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Video journalist hit with pepper spray while covering Boston protests

May 31, 2020

Jack Sorgi, a video journalist for Boston Stringer Media, which sells video footage to news outlets, was pepper-sprayed by police while filming protests in Boston, Massachusetts, on the night of May 31, 2020, according to Sorgi and video of the incident.

The protests were held in response to a white police officer kneeling on the neck of George Floyd, a Black man, during an arrest in Minneapolis, Minnesota, on May 25. Floyd was pronounced dead at a local hospital. Protests against police brutality and in support of the Black Lives Matter movement have been held across the United States since the end of May.

Beginning around 11 p.m. on May 31, Sorgi filmed a series of tense standoffs between law enforcement and protesters in downtown Boston, the journalist told the U.S. Press Freedom Tracker in an email. In one chaotic scene, with sirens blaring in the background, bottles of water and other objects can be seen being thrown at officers with bicycles. In another, the windshield of a squad car is damaged with what appears to be a trash can.

Later in Sorgi’s footage, canisters of colored smoke can be seen landing near protesters, some of whom appeared to then kick or throw the canisters back at police. Sorgi said he believes these were a mild form of tear gas.

For a time, Sorgi said, police remained mostly stationary. At one point in Sorgi’s footage, an officer can be heard using a bullhorn to tell the demonstrators to disperse. Shortly thereafter, Sorgi captured officers advancing toward the protesters.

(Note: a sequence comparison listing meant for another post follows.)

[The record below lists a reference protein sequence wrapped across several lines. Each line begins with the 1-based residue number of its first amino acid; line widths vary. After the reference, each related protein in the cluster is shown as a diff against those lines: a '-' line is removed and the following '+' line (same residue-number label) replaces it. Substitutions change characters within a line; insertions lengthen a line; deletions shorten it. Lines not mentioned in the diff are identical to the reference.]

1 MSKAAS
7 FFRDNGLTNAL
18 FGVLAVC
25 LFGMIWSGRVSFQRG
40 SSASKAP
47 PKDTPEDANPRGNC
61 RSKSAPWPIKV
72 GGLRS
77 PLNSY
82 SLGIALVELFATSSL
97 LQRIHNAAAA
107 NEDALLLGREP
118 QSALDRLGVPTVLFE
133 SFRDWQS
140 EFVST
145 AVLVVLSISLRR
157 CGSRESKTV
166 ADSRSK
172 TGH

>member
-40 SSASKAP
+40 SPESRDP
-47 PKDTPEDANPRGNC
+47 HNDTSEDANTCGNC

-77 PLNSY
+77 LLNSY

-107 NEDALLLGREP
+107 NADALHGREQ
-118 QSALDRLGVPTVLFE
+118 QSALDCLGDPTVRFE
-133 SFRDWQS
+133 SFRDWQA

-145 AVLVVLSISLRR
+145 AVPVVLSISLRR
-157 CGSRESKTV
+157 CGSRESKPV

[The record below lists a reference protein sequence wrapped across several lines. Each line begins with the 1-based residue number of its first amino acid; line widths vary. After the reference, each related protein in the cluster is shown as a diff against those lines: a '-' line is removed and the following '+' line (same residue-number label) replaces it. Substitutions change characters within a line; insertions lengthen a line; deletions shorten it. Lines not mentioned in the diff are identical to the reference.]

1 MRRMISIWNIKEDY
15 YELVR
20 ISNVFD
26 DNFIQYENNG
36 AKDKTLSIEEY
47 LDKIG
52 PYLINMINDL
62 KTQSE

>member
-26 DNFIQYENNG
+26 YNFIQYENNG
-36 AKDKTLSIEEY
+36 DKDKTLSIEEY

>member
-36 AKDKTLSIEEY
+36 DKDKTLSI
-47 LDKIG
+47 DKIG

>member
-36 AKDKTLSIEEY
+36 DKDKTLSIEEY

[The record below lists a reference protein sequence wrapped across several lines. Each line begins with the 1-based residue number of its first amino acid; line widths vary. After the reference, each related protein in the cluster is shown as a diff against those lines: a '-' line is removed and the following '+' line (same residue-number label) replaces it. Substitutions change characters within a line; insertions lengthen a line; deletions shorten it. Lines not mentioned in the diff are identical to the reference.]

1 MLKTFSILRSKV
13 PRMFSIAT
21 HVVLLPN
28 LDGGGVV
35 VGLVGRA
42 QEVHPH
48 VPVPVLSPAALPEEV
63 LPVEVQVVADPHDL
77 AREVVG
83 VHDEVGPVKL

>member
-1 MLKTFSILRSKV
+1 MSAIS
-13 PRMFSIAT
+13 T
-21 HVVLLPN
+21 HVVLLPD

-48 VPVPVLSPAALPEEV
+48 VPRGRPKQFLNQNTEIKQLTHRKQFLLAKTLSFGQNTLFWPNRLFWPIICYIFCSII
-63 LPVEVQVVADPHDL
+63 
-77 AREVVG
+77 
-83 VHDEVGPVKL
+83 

According to Sorgi, officers started to use pepper spray after a protester approached them and gestured in a hostile manner. From that point on, Sorgi said, one or two officers would deploy pepper spray to the line of people closest to the front of the police line, where Sorgi was filming.

Sorgi, who said he was wearing a vest, goggles and a helmet emblazoned with the word “PRESS,” told the Tracker that the first bursts of pepper spray didn’t affect him. But then, he said, police “deployed a different type of pepper spray” that seemed “to seep into my skin and burn much more intensely than the other sprays combined.”

“I was completely unable to see,” Sorgi told the Tracker. “I ran away shouting, ‘Press’ as I was unsure if the police were rushing the crowd.”

In Sorgi’s footage, the journalist can be heard shouting, “Water, water, water!” as he turns and runs from the area.

Sorgi said another photographer grabbed him and poured Gatorade in his eyes, which helped him to see slightly. Then, he said, a group of protesters took him by the arm and shepherded him into an alleyway, where he was then let into the back entrance of a hotel by a doorman. Sorgi said he sat in the hotel for about 25 minutes while the doorman brought him towels and water and some protesters stayed by his side. Sorgi said he then returned to the streets to continue filming.

Sorgi said the police generally seemed to be respecting journalists and that it was unlikely that he was targeted by those using pepper spray. He said he later contacted the Boston Police Department about the incident and that a representative denied that officers had targeted journalists and apologized that he was hurt by the pepper spray.

The BPD did not immediately respond to an email from the Tracker seeking comment.

Later in the evening, Sorgi was hit on the head by a bottle of frozen water and harassed by individuals who tried to take his camera. The Tracker has documented that incident here.

The U.S. Press Freedom Tracker is documenting several hundred incidents of journalists assaulted, arrested, struck by crowd-control ammunition or tear gas, or had their equipment damaged while covering protests across the country. Find these incidents here.

The U.S. Press Freedom Tracker catalogues press freedom violations in the United States. Email tips to [email protected]

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